Generate Slug Keyword from Title: Laravel + AJAX

If you work with project or blog where records require so-called slug (posts, pages etc.), it’s convenient to generate slug immediately after title has been typed in. This article will show you how to do it in Laravel, with AJAX and with a help of one Laravel package.

First, what we’re doing here. This is the example:

We have a form to add a page, and our goal is to have Slug field auto-generated, as we finish typing in the Title.

Not only that, slug should be unique for every post, even if title is the same.

Step 1. Blade Create Form

I will show you, how resources/views/admin/pages/create.blade.php looks like. To be exact, the part responsible for those two fields – title and slug:

<div class="form-group">
    <label for="title">Title*</label>
    <input type="text" id="title" name="title" class="form-control">
<div class="form-group">
    <label for="slug">Slug*</label>
    <input type="text" id="slug" name="slug" class="form-control">

Notice: this form code has been generated by our QuickAdminPanel, you should check it out.

So, the code is simple, nothing to comment here. Now, let’s add some JavaScript, that is fired when title value is changed.

Step 2. AJAX Call On Title Change

In the “main” Blade layout file, I have a special @yield(‘scripts’) code that allows to add any JavaScript to any other Blade template. So, that’s exactly what we will do – add this code to the bottom of our pages/create.blade.php:

  $('#title').change(function(e) {
    $.get('{{ route('pages.check_slug') }}', 
      { 'title': $(this).val() }, 
      function( data ) {

Now, we need to create the logic behind pages.check_slug route.

Step 3. Route/Controller to Return Slug

First, in routes/web.php we add this line:

Route::get('pages/check_slug', 'PagesController@check_slug')

Next, we create app/Http/Controllers/PagesController method check_slug(). We’ll start from a simple version using Laravel’s str_slug() helper.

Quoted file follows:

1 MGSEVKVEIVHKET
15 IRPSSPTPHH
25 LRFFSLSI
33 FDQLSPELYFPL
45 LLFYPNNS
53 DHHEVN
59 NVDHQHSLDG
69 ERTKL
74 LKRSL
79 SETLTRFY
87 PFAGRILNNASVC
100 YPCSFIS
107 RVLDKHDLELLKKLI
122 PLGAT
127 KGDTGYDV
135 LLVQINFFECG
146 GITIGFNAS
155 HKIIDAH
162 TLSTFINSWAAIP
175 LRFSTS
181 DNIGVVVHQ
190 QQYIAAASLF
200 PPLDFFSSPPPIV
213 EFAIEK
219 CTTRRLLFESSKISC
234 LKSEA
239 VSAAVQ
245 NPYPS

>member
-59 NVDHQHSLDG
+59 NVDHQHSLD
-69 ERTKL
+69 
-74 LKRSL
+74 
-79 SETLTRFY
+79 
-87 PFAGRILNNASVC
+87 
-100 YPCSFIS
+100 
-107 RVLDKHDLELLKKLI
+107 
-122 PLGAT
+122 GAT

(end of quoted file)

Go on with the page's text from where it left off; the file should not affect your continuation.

public function check_slug(Request $request)
    $slug = str_slug($request->title);
    return response()->json(['slug' => $slug]);

Simple, right? We make a slug and return it. That could be the end of our tutorial, but we forgot one important rule – slugs should be unique. How to check it?

Step 4. Making Slug Unique

Not only that, we need to not only check uniqueness, but also automatically add -1, -2, -3 and other numbers to the end of the slug, to generate a new unique one.

For that, I’ve decided to not reinvent the wheel and to use an existing package cviebrock/eloquent-sluggable. It’s not the only slug-related package on the market, but it has a very useful (in our case) feature of generating slug without saving it to the database.

We install the package with this command:

composer require cviebrock/eloquent-sluggable

Next, we need to prepare our Model app/Page.php to make it “sluggable”:

use Cviebrock\EloquentSluggable\Sluggable;

class Page extends Model
    use Sluggable;

     * Return the sluggable configuration array for this model.
     * @return array
    public function sluggable()
        return [
            'slug' => [
                'source' => 'title'

We’ve created a method that defines to generate slug field from title field of pages database table.

And now, final step, we can replace old “simple” method of generating slug in PagesController:

use Cviebrock\EloquentSluggable\Services\SlugService;

public function check_slug(Request $request)
    // Old version: without uniqueness
    $slug = str_slug($request->title);

    // New version: to generate unique slugs
    $slug = SlugService::createSlug(Page::class, 'slug', $request->title);

    return response()->json(['slug' => $slug]);

And, that’s it!

P.S. Oh, and don’t forget to still check uniqueness on back-end validation when doing store() for the page, add rule ‘slug’ => unique:pages in validation. You never know if someone else is using the system and creates the same page at the same time from another computer 🙂

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    • Yes, but Spatie package (at least in the docs) doesn’t have the feature to “check” the slug and show it, without saving it it to the database. That’s why I’ve chosen that other package.

      Sometimes it does make a huge sense to have manual slug field, for SEO purposes. So, in this article, it’s a mix of auto-generating slug and possibility to change it manually.

  1. One other thing to consider when setting up slugs is the question of redirects:
    * When slugs are changed, how will you ensure that users who visit the old URL are redirected to the correct URL? Presumably you don’t want to be manually setting up 301 redirects.

    There are two general options:

    // ***** Keep a DB Table of Redirects ***** //
    Keep a database table of slugs:
    * Fields something like id, post_id, slug, redirect_to_slug_id
    * If redirect_to_slug_id is not null, follow IDs until you find the live URL
    Wordpress uses a system like this.

    // ***** Put an ID Into the URL; Slug is Purely Cosmetic ***** //
    For this approach, include an ID in the URL, then have that be what is passed to the route the find the post. Then, generate the slugs *after* finding the post.

    This is similar to what StackExchange does. For example, both of these go to the same place. The route uses the post ID part of the URL and the slug is generated on the fly:


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